How drones fly? The aerodynamics of quadcopters are explained.

Drones are more and more in the news, whether it’s the government deploying them to spy on citizens or companies like Amazon exploring ways to use them to deliver packages. Because they’re getting so popular, you may have seen your friends showing off their drones and wondered, how drones fly? The physics of how these unmanned aerial vehicles (UAVs) stay aloft can be complicated, but this guide will explain all you need to know about how quadcopters fly and stay up in the air.

Why is flying a drone so different from flying an airplane?

Most people understand how airplanes fly because it’s the same principle that has been used for over a hundred years. Airplanes use lifts to fly. However, how drones fly is quite different. Drones use rotors to create lift and thrust to stay in the air and move forward. This design makes drones more maneuverable than airplanes, but also more susceptible to wind and other weather conditions. A drone relies on four things to stay in the air:
1) angular momentum;
2) propellers spinning up or down;
3) acceleration;
4) gravity.

These principles can be understood through Newton’s third law: every action has an equal and opposite reaction. For example, when you want your drone to accelerate upwards or downwards, you would spin your propellers downward or upward respectively. And since propellers are tilted at an angle with respect to the ground their blades actually move backward relative to their centerline direction of motion while they are spinning. The backward movement creates an additional horizontal force that causes lift – this is how drones fly!

Basic Principles of Flight

How do drones fly? It’s a question with a surprisingly simple answer: they use rotors. But why rotors, and not wings like most commercial planes? Why can’t you just strap some jet engines onto a box and call it a day?

A couple of things are at play here. Firstly, rotors are inherently more efficient than jet engines for this application; the high-speed spinning blades in each rotor provide much more thrust than any gas turbine engine could hope to match for such an application.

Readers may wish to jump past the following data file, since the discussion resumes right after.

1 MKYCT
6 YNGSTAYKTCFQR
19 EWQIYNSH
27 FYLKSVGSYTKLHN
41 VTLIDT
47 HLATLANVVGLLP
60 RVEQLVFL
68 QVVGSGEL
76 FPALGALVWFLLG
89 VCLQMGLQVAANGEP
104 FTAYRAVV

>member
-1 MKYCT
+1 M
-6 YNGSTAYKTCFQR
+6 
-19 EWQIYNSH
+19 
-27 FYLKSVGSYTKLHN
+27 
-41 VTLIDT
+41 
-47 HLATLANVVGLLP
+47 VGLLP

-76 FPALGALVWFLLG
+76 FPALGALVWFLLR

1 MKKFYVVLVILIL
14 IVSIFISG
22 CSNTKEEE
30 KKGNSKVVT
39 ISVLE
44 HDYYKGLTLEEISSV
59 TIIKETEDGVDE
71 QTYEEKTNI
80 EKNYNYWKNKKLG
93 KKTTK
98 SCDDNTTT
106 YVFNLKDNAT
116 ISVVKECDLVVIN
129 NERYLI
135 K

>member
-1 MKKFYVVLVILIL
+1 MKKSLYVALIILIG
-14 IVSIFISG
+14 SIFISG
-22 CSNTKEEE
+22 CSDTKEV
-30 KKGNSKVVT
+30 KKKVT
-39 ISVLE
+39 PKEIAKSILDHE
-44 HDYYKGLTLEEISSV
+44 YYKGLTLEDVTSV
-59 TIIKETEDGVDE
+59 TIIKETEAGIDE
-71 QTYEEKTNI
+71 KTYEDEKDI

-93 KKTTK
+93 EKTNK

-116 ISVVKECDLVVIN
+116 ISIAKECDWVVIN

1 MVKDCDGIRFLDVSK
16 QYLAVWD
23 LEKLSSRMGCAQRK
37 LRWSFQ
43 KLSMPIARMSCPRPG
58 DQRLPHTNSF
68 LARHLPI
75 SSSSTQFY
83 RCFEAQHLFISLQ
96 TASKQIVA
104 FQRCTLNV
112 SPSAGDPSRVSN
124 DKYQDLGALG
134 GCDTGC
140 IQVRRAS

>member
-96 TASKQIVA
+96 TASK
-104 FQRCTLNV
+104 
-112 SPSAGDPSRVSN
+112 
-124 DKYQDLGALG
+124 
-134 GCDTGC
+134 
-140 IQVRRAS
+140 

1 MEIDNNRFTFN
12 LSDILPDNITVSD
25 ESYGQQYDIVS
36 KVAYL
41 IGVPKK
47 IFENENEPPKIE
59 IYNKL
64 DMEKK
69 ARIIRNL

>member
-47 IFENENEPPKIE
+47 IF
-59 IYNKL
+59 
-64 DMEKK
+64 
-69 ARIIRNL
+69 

Why Most Commercial Planes Use Wings Instead of Rotors

If you’ve ever wondered how drones fly, you’re not alone. These devices have only become commonplace in the last few years, and yet they’re already advanced enough that anyone can fly them. So how do these flying machines stay in the air? It all has to do with the aerodynamics of quadcopters.

Bernoulli’s Principle

Multirotor drones take advantage of Bernoulli’s principle to stay in the air. This principle states that as the speed of a fluid increases, the pressure within that fluid decreases. When applied to quadcopters, this means that as the rotors spin faster, they create less lift and the drone begins to fall.

To counteract this, the drone’s flight controller adjusts the speed of each rotor so that they are all spinning at the same rate. This maintains a consistent level of lift and keeps the drone in the air.

What About Quadcopter Physics?

To understand how a quadcopter flies, you first need to understand a little bit about the physics of flight. An airplane’s wings create lift by deflecting air downward, which in turn pushes the plane upward. A helicopter’s rotor blades work similarly, except that they push air downward in a rotating motion.

A quadcopter has four rotors, which gives it more control over its flight than a helicopter. Each rotor creates lift by pushing air downward, and the quadcopter can change the direction of its flight by changing the speed at which each rotor is spinning.

Newtons Second Law Applied to Quadcopters

When a force acts on an object, how drones fly causes that object to accelerate. The acceleration produced by the force is directly proportional to the magnitude of the force and inversely proportional to the mass of the object. This means that if you double the force acting on an object, the object will accelerate twice as much. Conversely, if you double the mass of an object, the acceleration will be cut in half.

In physics, this is known as the Law of Conservation of Momentum. It states that for every action there’s an equal and opposite reaction; what goes up must come down (or at least change direction). When most people think about how something stays up in the air, they only think about an aerodynamic lift.

In reality, two forces are responsible for how objects stay airborne: gravity and thrust/lift. Gravity applies a downward force to the object while thrust pushes upward against gravity—producing lift against gravity.